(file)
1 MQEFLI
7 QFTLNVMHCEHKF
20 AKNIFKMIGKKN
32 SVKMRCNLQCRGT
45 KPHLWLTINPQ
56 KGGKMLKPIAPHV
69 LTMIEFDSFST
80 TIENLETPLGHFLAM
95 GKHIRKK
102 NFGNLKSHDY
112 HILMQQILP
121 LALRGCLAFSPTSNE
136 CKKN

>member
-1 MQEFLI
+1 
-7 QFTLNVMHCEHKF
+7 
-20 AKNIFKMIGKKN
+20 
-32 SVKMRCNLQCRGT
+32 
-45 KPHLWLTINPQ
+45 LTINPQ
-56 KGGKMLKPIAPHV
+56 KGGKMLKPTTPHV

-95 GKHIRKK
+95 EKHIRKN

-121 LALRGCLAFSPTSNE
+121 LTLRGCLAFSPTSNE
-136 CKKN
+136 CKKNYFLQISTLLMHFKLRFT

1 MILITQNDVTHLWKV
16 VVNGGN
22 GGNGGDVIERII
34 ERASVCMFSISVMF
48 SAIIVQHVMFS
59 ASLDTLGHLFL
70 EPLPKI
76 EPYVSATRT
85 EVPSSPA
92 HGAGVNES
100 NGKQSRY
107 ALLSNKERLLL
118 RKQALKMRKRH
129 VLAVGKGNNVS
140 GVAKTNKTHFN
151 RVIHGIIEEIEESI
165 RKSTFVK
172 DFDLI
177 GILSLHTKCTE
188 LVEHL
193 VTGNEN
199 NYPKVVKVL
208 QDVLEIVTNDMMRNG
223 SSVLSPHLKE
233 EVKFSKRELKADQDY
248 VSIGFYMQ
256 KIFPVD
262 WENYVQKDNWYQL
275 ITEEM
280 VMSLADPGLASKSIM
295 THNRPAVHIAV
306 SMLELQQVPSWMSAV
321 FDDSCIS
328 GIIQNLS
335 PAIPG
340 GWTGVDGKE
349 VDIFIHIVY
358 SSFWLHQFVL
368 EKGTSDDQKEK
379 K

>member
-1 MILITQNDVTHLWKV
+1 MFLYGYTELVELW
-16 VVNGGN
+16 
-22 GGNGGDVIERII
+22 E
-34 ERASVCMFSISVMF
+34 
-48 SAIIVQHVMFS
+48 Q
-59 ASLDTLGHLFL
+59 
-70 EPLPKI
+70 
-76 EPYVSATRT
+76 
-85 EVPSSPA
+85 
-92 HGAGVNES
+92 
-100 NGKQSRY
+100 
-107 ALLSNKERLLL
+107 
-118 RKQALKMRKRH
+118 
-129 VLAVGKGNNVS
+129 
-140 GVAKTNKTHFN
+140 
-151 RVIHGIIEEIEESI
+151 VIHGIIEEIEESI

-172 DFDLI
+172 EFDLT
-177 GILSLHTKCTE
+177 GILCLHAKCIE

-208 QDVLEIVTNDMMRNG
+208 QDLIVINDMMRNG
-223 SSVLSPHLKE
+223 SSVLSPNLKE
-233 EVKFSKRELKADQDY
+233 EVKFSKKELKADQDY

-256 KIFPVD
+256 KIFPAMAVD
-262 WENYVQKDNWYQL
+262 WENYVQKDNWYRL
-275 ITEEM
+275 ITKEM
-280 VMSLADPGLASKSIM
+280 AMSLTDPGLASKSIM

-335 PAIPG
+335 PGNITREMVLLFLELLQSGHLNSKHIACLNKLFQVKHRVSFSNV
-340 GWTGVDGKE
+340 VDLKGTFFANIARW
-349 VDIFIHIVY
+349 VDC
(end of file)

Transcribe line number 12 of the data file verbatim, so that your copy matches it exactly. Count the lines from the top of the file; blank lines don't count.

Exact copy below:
121 LALRGCLAFSPTSNE